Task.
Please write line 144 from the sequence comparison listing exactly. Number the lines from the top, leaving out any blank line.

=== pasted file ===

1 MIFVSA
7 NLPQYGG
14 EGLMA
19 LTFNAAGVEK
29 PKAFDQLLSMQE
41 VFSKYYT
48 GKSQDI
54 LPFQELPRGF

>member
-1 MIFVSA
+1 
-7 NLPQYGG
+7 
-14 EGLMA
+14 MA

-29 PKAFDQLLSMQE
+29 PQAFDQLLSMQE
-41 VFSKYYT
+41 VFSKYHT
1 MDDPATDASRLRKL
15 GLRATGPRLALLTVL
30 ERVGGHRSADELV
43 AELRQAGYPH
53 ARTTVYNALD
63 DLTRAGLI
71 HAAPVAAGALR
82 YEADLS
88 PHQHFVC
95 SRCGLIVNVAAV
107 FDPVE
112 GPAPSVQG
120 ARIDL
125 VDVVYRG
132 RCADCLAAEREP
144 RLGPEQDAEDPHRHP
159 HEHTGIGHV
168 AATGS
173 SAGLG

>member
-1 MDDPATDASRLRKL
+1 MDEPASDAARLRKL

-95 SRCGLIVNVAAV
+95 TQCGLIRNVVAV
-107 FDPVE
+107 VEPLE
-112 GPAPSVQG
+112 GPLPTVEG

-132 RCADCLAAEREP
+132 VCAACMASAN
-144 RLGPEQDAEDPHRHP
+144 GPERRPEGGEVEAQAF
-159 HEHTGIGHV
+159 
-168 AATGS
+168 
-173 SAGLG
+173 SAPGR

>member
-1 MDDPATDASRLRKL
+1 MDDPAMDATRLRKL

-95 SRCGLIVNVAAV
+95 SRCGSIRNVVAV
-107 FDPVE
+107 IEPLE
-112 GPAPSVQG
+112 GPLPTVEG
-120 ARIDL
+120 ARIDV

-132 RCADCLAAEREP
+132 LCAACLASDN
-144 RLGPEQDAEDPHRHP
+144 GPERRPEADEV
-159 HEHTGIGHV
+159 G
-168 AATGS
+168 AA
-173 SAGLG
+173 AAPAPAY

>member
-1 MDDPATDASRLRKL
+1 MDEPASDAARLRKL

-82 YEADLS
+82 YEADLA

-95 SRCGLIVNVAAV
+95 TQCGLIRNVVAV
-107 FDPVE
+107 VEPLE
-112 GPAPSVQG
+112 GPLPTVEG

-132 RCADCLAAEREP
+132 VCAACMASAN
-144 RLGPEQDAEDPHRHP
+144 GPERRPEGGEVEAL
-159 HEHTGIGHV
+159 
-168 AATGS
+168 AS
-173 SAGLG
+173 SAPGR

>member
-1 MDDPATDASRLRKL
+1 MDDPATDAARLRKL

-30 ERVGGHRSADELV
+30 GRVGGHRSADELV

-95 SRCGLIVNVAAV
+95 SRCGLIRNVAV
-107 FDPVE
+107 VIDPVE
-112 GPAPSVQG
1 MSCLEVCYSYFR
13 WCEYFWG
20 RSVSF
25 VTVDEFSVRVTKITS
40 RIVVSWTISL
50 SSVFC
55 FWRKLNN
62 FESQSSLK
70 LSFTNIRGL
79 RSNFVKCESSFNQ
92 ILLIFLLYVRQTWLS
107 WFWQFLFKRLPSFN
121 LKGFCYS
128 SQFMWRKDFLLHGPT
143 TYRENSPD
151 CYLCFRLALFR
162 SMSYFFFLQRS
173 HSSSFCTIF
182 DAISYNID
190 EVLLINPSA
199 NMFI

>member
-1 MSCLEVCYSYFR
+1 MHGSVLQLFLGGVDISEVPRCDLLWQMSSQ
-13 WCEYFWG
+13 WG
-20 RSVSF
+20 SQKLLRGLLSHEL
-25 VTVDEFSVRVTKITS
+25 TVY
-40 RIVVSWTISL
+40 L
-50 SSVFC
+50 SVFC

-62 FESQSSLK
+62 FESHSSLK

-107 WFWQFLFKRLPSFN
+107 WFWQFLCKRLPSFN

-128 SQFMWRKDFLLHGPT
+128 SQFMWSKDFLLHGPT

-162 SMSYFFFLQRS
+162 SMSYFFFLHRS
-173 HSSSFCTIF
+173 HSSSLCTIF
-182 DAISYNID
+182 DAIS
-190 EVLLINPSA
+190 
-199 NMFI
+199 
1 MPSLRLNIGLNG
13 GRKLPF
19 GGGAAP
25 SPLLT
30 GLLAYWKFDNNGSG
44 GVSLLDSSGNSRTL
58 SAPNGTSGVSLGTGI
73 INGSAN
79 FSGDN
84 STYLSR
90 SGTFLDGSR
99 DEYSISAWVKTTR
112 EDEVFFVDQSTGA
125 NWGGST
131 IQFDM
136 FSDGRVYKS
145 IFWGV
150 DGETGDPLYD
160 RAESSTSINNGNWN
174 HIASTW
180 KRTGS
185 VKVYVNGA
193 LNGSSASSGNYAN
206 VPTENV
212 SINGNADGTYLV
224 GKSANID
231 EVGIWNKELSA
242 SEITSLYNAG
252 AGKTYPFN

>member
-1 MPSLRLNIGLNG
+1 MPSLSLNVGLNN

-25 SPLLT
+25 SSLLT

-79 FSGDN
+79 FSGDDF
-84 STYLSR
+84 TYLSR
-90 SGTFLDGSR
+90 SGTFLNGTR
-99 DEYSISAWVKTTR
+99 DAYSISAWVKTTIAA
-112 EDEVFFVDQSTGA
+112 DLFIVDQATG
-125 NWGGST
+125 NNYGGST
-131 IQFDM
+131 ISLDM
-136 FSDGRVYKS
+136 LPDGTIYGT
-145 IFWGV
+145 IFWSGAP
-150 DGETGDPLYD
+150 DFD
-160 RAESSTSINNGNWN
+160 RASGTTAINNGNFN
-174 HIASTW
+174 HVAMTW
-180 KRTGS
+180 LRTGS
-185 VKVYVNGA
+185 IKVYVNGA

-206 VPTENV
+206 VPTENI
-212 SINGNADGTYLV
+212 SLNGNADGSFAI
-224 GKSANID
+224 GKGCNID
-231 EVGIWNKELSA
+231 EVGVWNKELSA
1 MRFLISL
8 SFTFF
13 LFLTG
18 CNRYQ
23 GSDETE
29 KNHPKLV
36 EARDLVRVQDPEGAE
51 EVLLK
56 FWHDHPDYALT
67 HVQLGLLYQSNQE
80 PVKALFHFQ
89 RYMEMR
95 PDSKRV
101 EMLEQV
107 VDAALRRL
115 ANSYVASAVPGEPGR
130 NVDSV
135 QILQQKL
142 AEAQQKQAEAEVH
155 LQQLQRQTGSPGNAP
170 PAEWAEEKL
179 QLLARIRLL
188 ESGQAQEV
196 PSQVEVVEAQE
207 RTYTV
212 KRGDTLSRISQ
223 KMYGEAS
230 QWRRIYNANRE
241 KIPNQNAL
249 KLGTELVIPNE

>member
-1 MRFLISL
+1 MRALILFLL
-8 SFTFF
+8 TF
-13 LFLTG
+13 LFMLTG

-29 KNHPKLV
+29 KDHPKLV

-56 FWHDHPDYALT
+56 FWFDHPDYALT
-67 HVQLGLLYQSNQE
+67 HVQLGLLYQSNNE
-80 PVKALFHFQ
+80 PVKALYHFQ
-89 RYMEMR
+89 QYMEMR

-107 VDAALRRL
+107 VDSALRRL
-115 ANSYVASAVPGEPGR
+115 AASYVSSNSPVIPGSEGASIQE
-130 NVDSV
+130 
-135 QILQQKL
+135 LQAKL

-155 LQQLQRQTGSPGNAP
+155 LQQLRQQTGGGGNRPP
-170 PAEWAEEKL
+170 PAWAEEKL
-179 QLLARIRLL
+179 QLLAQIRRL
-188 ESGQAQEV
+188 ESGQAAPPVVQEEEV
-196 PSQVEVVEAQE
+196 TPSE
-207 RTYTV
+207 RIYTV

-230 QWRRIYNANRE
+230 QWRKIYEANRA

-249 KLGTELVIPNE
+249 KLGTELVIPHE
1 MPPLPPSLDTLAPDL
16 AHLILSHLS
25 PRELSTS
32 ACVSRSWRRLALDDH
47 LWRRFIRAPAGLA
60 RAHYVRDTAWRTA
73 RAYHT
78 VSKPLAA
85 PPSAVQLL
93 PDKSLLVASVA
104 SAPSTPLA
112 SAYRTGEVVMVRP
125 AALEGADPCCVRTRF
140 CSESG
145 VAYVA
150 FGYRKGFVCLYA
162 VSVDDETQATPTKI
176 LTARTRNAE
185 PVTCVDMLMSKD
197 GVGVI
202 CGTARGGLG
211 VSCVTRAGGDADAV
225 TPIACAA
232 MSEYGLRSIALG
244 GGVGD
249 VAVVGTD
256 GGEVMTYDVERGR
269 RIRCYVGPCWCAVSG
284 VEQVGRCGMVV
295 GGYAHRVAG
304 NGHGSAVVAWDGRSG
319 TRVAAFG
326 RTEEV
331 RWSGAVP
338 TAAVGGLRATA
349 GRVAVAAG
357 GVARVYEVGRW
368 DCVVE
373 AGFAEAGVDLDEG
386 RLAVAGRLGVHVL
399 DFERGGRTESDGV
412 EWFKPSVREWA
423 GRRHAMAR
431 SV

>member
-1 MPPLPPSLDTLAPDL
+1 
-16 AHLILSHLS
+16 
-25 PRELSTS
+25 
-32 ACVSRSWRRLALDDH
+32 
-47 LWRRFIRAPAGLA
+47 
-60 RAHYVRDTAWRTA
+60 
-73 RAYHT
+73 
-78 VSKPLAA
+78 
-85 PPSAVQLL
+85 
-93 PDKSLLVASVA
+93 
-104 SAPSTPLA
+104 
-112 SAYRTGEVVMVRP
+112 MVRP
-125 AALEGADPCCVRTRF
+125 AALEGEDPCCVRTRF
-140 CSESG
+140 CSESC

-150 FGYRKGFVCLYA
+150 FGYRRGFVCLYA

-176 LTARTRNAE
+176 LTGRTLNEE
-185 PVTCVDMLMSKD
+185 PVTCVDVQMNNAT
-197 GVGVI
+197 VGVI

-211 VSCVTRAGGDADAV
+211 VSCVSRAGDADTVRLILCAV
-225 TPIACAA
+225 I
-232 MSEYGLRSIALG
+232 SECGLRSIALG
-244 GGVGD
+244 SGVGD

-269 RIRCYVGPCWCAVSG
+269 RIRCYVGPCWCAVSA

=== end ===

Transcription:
-62 FESQSSLK